The book has previously topped the charts in France in 2013, and before that on Amazon UK and Waterstone’s in 2011, when it was not only the biggest selling indie title but the eleventh best-selling ebook in the country.

Now they’ve conquered China, and have India, Indonesia and the rest of the world in their sights.

A UK or US publisher behind them? In fact the book that has sold a quarter million copies in the UK alone was rejected by every major British and American publisher.

Innovative publishers in France and China, who both approached the authors, took a different view, and have both been rewarded handsomely.

Unsurprisingly, many indie author don’t even know there is a Kindle China store. Kindle China is not run as part of KDP (you won’t find even a hint of the Chinese Kindle store in your KDP dashboard) and while some KDP titles do appear there, most don’t. No, we have no idea why.

How big is Kindle China? That’s another unknown.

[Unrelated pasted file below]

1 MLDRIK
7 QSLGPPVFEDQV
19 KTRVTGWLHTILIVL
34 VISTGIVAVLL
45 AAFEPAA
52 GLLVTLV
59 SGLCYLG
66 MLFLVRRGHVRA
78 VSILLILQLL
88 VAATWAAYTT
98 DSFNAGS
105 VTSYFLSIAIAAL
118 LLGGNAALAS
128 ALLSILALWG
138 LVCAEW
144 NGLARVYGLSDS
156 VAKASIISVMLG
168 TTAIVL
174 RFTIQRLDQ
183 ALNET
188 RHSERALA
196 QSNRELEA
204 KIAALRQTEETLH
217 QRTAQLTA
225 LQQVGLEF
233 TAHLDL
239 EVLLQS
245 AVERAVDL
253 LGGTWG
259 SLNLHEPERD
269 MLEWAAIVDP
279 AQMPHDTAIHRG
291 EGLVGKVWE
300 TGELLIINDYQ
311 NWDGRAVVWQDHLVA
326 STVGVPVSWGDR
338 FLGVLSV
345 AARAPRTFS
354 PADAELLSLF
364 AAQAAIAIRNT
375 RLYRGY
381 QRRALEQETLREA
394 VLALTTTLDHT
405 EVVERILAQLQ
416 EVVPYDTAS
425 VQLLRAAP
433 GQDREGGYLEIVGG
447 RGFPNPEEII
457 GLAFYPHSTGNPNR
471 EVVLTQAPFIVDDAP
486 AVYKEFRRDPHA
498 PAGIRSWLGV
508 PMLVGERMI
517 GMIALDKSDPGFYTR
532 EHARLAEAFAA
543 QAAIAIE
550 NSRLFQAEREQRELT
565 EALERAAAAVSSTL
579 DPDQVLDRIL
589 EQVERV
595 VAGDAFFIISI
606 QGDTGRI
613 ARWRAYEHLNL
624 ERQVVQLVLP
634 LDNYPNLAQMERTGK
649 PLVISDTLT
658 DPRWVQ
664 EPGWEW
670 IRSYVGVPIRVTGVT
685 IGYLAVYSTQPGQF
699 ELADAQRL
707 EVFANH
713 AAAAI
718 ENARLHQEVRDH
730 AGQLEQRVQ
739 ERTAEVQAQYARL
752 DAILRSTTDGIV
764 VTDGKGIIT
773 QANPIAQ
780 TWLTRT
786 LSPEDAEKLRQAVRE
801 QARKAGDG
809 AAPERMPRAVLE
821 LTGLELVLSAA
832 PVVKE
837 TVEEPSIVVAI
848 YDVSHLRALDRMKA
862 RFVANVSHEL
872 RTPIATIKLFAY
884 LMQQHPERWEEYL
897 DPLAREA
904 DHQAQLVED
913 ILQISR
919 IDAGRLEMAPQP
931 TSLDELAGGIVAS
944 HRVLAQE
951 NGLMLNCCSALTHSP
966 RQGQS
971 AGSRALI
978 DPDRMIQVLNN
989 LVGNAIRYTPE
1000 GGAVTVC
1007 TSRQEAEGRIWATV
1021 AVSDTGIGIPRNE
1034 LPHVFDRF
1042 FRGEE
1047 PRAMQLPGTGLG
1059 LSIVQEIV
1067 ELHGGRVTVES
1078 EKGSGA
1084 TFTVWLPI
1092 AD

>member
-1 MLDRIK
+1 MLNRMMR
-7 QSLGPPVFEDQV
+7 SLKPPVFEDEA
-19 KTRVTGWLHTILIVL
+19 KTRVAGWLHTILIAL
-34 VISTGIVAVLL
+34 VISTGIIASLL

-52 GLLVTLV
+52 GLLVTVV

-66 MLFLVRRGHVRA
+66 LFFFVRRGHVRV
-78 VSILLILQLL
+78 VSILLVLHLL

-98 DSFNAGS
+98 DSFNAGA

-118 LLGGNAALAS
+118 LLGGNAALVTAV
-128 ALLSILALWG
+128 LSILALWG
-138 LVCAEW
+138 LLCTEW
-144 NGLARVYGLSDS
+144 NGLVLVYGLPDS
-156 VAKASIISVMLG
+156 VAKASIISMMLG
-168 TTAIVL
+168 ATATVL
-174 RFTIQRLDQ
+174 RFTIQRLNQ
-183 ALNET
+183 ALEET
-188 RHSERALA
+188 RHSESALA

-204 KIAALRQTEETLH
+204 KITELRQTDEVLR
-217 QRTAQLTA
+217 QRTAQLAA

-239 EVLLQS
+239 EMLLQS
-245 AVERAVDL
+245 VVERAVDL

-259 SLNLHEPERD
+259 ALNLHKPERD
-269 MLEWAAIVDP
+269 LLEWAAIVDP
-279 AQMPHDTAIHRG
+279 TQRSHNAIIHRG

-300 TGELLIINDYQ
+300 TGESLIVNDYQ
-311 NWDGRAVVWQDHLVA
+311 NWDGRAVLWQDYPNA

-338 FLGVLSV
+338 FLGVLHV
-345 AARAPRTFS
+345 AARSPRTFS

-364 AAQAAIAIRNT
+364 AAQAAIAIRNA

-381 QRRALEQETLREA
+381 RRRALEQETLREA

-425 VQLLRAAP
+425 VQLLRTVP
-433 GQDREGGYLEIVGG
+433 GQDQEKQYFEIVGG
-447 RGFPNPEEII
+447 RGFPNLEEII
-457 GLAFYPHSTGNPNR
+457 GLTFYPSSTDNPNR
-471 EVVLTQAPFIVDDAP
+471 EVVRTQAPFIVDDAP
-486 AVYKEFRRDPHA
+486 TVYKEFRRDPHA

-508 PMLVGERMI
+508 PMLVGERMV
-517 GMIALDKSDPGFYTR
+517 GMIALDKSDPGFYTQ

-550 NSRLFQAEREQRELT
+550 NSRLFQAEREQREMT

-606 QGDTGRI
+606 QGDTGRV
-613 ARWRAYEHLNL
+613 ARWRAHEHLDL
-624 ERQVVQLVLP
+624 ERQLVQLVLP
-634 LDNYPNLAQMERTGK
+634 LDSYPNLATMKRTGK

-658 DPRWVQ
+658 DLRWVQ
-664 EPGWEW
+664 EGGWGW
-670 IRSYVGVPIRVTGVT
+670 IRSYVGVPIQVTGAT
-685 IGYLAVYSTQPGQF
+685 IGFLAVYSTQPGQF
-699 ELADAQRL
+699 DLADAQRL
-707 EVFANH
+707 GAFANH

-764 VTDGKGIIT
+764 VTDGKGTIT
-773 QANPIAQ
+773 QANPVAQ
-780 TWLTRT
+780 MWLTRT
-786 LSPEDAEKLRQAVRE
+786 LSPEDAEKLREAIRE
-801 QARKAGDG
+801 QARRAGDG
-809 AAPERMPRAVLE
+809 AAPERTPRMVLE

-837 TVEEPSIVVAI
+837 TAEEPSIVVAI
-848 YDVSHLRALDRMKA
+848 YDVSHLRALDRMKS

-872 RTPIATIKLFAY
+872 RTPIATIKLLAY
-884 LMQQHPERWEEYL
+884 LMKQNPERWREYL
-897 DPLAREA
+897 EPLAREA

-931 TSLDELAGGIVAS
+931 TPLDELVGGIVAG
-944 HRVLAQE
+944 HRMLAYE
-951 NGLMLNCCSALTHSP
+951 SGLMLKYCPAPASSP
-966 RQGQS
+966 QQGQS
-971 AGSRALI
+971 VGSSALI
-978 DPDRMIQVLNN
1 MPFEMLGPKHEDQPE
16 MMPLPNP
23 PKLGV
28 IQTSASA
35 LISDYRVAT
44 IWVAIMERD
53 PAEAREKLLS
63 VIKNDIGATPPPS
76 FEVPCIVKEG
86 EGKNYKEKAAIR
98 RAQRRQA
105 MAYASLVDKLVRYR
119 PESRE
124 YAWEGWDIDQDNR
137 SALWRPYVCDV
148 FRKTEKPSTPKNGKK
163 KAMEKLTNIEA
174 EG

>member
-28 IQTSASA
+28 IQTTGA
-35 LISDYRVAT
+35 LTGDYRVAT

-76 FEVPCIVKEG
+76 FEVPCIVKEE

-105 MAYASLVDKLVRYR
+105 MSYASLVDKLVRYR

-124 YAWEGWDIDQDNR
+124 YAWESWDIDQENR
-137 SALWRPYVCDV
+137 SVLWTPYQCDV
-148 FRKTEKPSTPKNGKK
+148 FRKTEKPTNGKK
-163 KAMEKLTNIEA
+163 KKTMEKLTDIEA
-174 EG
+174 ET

The Chinese ebook market is often said to be the second biggest after the US. That seems very likely given the population in China and the doubted interest in ebooks, but most observers accept the Kindle China store is not one of the major players. The largest store is believed to be JD.

Neither Apple, Google Play nor Kobo have an ebook presence in China (unless you count Hong Kong and Taiwan) and Amazon of course keeps its numbers to itself, but we are reliably informed the #1 spot on Kindle China typically turns over around 2,000 sales a day.

Not to be sneezed at. But before jumping to conclusions about the size of the Chinese ebook market bear in mind both JD and Douban are probably much bigger than Kindle CN.

And needless to say the Saffina Desforges authors, because they follow closely the advice we give here on the EBUK blog, not just on Kindle China. Thanks to their Chinese publisher they are also riding high in the charts on China’s biggest ebook store, JD, and on rival stores like Douban.

No, they’re not getting 70% (if Kindle China even pays that much), or anywhere near.